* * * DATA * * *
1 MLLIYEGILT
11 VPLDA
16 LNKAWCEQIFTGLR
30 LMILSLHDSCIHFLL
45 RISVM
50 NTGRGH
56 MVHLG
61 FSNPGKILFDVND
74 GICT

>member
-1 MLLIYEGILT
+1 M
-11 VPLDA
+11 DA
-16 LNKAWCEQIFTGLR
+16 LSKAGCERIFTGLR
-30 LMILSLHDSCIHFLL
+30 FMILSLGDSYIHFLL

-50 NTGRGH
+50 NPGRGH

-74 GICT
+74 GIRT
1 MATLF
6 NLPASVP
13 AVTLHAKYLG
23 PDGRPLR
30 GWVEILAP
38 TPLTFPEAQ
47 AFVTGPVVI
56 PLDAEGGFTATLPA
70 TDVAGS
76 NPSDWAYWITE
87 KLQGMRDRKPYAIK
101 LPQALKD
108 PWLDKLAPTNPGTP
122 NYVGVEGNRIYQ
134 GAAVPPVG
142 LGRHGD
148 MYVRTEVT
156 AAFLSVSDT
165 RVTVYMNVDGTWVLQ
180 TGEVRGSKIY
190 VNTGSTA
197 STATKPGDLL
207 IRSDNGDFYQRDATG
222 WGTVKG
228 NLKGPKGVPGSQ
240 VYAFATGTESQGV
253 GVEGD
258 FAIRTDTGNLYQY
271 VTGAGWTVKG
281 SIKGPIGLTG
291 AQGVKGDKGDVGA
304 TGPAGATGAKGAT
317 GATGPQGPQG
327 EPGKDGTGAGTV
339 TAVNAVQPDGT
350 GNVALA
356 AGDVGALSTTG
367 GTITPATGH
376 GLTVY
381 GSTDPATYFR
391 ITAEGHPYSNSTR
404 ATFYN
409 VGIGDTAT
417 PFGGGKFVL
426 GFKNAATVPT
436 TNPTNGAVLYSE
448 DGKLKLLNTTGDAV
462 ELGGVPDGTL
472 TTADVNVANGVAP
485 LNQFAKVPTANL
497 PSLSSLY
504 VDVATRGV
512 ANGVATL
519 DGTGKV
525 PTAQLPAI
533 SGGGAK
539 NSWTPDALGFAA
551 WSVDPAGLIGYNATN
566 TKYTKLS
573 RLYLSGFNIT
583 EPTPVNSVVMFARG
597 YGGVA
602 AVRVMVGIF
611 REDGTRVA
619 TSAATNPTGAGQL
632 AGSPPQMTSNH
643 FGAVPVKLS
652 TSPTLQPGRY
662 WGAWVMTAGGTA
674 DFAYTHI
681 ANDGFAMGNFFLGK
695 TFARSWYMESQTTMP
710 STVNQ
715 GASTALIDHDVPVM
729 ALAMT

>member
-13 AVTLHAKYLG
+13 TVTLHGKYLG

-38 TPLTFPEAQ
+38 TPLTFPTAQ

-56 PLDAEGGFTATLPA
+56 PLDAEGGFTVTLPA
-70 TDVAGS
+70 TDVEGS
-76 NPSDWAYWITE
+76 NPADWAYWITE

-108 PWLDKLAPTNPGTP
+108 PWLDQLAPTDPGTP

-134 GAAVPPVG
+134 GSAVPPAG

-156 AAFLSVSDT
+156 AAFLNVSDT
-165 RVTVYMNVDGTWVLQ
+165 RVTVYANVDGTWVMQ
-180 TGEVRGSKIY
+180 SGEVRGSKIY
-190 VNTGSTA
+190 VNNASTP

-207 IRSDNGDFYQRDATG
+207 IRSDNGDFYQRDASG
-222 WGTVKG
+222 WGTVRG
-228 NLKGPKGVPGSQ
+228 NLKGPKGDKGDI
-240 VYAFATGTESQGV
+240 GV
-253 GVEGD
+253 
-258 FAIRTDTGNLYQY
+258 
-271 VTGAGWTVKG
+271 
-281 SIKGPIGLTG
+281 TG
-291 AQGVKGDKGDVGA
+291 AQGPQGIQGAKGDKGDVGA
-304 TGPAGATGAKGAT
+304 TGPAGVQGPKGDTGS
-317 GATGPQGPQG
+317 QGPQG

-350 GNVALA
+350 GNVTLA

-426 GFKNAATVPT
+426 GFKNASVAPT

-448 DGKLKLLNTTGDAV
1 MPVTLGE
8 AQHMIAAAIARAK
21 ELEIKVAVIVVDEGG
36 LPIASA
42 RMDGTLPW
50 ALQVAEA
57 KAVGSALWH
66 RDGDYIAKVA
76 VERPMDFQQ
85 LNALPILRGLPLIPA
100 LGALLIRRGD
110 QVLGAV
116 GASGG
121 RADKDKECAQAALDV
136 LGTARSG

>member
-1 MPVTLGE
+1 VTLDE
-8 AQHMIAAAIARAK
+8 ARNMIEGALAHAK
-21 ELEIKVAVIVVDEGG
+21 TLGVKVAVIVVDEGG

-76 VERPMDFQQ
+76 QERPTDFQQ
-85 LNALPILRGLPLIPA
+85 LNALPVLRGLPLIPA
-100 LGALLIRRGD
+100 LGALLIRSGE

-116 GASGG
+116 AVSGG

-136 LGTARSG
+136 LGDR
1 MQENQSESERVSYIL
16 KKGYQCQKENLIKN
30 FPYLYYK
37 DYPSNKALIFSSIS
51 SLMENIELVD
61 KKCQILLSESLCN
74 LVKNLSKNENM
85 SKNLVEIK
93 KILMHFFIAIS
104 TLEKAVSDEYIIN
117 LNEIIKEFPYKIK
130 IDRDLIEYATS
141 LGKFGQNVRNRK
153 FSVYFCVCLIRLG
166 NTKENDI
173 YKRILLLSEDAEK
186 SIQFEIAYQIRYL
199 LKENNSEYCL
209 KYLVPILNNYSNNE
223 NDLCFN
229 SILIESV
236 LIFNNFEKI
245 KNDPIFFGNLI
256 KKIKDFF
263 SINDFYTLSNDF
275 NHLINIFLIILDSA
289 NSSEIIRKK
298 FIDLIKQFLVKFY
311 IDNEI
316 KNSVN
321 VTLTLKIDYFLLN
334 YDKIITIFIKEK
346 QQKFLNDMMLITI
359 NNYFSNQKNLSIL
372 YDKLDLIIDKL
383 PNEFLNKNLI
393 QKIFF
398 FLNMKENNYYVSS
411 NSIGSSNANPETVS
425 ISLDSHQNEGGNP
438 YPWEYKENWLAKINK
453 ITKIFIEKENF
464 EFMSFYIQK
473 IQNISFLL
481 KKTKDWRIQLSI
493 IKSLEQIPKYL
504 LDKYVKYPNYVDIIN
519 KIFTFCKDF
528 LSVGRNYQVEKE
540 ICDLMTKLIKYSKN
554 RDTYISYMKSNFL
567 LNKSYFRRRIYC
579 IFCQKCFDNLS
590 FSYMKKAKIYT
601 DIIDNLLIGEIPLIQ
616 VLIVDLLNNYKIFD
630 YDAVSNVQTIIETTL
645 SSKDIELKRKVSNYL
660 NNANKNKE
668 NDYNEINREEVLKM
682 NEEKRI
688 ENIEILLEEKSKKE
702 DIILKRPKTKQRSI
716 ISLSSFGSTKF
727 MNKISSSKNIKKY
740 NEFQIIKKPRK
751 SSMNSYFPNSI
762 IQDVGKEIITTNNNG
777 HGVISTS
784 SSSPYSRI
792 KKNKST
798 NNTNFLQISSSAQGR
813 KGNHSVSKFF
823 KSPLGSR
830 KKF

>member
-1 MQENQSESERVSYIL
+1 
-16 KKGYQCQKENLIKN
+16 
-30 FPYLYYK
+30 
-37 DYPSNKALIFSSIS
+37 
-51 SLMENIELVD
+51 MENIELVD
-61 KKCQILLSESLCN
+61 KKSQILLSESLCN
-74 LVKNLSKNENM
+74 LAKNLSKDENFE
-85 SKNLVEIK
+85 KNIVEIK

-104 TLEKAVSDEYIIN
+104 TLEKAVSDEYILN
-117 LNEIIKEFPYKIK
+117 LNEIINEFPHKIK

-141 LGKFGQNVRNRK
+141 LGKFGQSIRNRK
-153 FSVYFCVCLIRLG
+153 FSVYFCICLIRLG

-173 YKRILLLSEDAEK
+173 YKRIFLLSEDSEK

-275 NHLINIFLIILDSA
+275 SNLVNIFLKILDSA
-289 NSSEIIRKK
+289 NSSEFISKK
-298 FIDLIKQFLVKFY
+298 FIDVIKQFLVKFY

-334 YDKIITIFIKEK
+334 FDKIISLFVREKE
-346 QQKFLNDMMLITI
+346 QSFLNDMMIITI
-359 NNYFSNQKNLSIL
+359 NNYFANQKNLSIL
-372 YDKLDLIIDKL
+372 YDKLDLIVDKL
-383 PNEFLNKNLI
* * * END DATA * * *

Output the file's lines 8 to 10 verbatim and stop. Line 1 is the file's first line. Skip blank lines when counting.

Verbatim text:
61 FSNPGKILFDVND
74 GICT

>member